Rib-cage pain KOs Tyson Cartilage damage jeopardizes fight

October 20, 1991|By Wallace Matthews | Wallace Matthews,Newsday

ATLANTIC CITY, N.J. -- Happy Birthday, Evander. You just lost $30 million.

Mike Tyson has pulled out of his Nov. 8 fight with undisputed heavyweight champion Evander Holyfield due to what was being described as a "non-contact cartilage injury" to his left rib cage.

Yesterday was Holyfield's 29th birthday, and it is safe to assume it was not be a happy one.

"This has been a very tough fight, and it's not getting any better," said Holyfield's manager, Shelly Finkel, who tried unsuccessfully to reach Holyfield Friday night and left a message on his telephone answering machine that the fight was off.

Tyson was originally injured in training Oct. 8 and went to a Las Vegas clinic for X-rays, which were said to be negative. %o According to a news release issued Friday night by TVKO, which was to televise the fight on pay-per-view from Caesars Palace in Las Vegas, Tyson reinjured himself Tuesday and Friday was recommended to pull out of the bout by Dr. Gerald Higgins, a Las Vegas orthopedic surgeon. According to the release, Higgins said Tyson would require six to eight weeks to heal.

A postponement of that length would move the bout to early 1992. Tyson is scheduled to go on trial for rape in Indianapolis Jan. 27, but according to Dan Duva, the bout's promoter, Tyson's camp moved last week to get the trial moved back. The motion has not yet been ruled upon. "They told me that was unrelated to the injury," Duva said.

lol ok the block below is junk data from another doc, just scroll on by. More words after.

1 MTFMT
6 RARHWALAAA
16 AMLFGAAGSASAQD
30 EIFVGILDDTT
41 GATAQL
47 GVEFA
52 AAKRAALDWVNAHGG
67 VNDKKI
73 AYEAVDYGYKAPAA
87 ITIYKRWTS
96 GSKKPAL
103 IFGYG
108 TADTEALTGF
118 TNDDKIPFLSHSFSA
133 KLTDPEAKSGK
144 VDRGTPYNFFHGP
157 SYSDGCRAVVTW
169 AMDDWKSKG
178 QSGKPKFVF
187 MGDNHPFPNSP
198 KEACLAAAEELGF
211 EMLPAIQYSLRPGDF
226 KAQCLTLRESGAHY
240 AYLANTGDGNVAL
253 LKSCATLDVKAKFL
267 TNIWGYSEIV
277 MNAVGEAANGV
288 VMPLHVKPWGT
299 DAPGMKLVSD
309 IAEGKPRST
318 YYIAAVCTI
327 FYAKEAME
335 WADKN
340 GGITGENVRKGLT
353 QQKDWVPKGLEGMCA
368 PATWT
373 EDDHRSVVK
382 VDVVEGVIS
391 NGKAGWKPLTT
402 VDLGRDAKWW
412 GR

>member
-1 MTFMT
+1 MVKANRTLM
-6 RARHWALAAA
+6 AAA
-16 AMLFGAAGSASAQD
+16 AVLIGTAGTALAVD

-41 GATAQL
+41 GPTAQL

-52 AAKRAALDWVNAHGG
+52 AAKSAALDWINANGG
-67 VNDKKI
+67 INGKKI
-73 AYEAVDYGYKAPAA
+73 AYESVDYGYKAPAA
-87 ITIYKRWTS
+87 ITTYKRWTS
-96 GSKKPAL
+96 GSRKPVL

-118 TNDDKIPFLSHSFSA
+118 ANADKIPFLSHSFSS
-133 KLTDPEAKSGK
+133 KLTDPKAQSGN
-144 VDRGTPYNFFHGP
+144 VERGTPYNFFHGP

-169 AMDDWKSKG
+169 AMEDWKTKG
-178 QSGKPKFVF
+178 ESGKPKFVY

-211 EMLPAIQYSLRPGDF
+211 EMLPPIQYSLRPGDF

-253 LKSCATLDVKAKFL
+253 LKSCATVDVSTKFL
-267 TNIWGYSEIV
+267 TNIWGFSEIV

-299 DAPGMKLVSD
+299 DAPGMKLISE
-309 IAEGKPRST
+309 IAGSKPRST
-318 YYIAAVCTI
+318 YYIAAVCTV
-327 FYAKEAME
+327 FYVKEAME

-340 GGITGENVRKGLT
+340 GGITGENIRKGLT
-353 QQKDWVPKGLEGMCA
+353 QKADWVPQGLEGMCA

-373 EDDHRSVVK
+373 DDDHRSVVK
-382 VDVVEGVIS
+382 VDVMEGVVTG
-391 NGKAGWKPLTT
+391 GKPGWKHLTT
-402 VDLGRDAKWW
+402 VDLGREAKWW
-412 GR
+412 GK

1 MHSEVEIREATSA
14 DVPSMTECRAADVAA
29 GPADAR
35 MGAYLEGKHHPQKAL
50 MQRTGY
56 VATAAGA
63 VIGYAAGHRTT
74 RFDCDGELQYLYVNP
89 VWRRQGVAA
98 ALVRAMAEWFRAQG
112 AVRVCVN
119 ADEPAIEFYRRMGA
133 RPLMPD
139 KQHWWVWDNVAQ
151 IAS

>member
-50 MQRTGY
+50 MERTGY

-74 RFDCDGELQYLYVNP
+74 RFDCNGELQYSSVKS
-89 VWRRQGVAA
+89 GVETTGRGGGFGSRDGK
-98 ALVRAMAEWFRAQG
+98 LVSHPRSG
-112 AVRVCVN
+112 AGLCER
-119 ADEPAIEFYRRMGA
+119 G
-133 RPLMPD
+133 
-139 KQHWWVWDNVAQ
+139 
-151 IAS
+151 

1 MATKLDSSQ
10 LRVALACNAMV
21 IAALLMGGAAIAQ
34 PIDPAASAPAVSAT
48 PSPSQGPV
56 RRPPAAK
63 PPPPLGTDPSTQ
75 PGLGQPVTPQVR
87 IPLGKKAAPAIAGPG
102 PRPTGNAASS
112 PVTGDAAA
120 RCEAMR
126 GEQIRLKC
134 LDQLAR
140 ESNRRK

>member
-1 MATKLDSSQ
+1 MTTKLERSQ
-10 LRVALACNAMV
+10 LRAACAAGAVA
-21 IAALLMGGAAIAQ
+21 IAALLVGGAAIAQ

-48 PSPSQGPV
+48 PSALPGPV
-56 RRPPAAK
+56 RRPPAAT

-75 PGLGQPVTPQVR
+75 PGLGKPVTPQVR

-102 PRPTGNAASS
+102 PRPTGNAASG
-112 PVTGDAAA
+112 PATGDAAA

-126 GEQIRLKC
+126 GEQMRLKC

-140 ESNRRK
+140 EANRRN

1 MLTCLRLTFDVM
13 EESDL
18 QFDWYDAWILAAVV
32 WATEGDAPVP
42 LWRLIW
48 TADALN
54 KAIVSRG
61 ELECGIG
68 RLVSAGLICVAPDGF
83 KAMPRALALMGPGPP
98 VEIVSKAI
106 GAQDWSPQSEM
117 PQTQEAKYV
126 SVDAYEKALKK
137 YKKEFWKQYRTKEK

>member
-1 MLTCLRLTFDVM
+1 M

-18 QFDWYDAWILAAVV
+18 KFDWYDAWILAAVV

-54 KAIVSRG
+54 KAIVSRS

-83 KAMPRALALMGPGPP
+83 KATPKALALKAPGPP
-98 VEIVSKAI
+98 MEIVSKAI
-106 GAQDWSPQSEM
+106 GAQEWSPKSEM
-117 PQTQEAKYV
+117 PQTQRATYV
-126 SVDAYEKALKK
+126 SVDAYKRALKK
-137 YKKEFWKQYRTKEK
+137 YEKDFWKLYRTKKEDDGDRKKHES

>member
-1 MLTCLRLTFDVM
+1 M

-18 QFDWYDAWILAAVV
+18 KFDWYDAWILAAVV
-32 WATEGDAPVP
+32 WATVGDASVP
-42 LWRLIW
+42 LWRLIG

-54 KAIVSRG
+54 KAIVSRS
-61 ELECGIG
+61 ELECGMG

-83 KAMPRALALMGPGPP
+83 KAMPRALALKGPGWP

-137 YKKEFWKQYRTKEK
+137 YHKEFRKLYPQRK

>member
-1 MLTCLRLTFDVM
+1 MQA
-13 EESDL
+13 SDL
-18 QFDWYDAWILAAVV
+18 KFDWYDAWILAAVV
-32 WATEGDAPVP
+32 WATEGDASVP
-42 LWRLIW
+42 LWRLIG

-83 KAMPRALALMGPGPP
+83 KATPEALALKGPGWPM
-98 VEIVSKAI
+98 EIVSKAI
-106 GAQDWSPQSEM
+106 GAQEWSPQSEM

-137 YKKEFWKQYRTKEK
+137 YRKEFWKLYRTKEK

Asked if he thought the fight was in jeopardy of never happening, Finkel said, "Of course, it is."

Holyfield's camp feared the fight might be postponed when it originally heard Tyson had been injured in training. "I said to Danny, 'Jesus Christ, I lope this guy's not setting up a tanker on us,' " said Lou Duva, an assistant trainer for Holyfield.

According to Tyson's camp coordinator, John Horne, Tyson suffered the injury doing sit-ups. But earlier this week, Tyson's trainer, Richie Giachetti, called a Kansas boxing equipment company to order rib protectors, and Al Braverman, director of boxing for Don King Productions, doubted that such an injury could occur anywhere but in sparring.

"How else could he get it?," Braverman said. "He must have got whacked in the side. Whatever else they're telling you is bull. . . . "

When the original story was uncovered last week by Newsday, USA Today and a Las Vegas TV station, the Tyson camp vehemently denied it and tried to discredit the integrity of the reporters who broke it.

In an interview with Newsday on Wednesday, Tyson deflected questions about the injury, insisting he was in top shape. Friday night, Braverman said: "So what if it is true? What's the big deal if we deny it? This is boxing. There's more rumors and lies than anything else."

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